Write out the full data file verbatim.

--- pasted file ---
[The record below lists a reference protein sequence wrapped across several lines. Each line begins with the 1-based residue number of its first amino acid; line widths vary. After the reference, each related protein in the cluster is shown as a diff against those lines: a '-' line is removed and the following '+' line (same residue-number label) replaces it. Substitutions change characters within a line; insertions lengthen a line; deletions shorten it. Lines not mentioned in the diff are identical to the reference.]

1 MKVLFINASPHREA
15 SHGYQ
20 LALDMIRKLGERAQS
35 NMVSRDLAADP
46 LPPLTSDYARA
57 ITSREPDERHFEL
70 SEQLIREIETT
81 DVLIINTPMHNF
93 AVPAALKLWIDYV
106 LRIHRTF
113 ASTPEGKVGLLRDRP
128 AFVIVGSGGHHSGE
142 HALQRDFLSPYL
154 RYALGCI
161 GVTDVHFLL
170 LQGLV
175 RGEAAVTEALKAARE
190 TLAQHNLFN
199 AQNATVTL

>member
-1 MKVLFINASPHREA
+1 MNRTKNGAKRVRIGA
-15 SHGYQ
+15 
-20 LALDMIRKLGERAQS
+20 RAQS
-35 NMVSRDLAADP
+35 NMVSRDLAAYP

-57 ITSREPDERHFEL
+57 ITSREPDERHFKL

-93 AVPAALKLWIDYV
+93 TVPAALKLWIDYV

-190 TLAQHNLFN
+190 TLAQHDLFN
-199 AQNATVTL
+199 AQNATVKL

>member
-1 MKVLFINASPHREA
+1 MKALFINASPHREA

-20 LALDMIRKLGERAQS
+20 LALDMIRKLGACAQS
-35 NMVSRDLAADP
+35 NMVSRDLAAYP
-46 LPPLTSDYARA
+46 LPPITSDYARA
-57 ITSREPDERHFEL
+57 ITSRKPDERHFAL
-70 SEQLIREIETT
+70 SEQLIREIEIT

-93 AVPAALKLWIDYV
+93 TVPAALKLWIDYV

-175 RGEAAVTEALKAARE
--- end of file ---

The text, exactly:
[The record below lists a reference protein sequence wrapped across several lines. Each line begins with the 1-based residue number of its first amino acid; line widths vary. After the reference, each related protein in the cluster is shown as a diff against those lines: a '-' line is removed and the following '+' line (same residue-number label) replaces it. Substitutions change characters within a line; insertions lengthen a line; deletions shorten it. Lines not mentioned in the diff are identical to the reference.]

1 MKVLFINASPHREA
15 SHGYQ
20 LALDMIRKLGERAQS
35 NMVSRDLAADP
46 LPPLTSDYARA
57 ITSREPDERHFEL
70 SEQLIREIETT
81 DVLIINTPMHNF
93 AVPAALKLWIDYV
106 LRIHRTF
113 ASTPEGKVGLLRDRP
128 AFVIVGSGGHHSGE
142 HALQRDFLSPYL
154 RYALGCI
161 GVTDVHFLL
170 LQGLV
175 RGEAAVTEALKAARE
190 TLAQHNLFN
199 AQNATVTL

>member
-1 MKVLFINASPHREA
+1 MNRTKNGAKRVRIGA
-15 SHGYQ
+15 
-20 LALDMIRKLGERAQS
+20 RAQS
-35 NMVSRDLAADP
+35 NMVSRDLAAYP

-57 ITSREPDERHFEL
+57 ITSREPDERHFKL

-93 AVPAALKLWIDYV
+93 TVPAALKLWIDYV

-190 TLAQHNLFN
+190 TLAQHDLFN
-199 AQNATVTL
+199 AQNATVKL

>member
-1 MKVLFINASPHREA
+1 MKALFINASPHREA

-20 LALDMIRKLGERAQS
+20 LALDMIRKLGACAQS
-35 NMVSRDLAADP
+35 NMVSRDLAAYP
-46 LPPLTSDYARA
+46 LPPITSDYARA
-57 ITSREPDERHFEL
+57 ITSRKPDERHFAL
-70 SEQLIREIETT
+70 SEQLIREIEIT

-93 AVPAALKLWIDYV
+93 TVPAALKLWIDYV

-175 RGEAAVTEALKAARE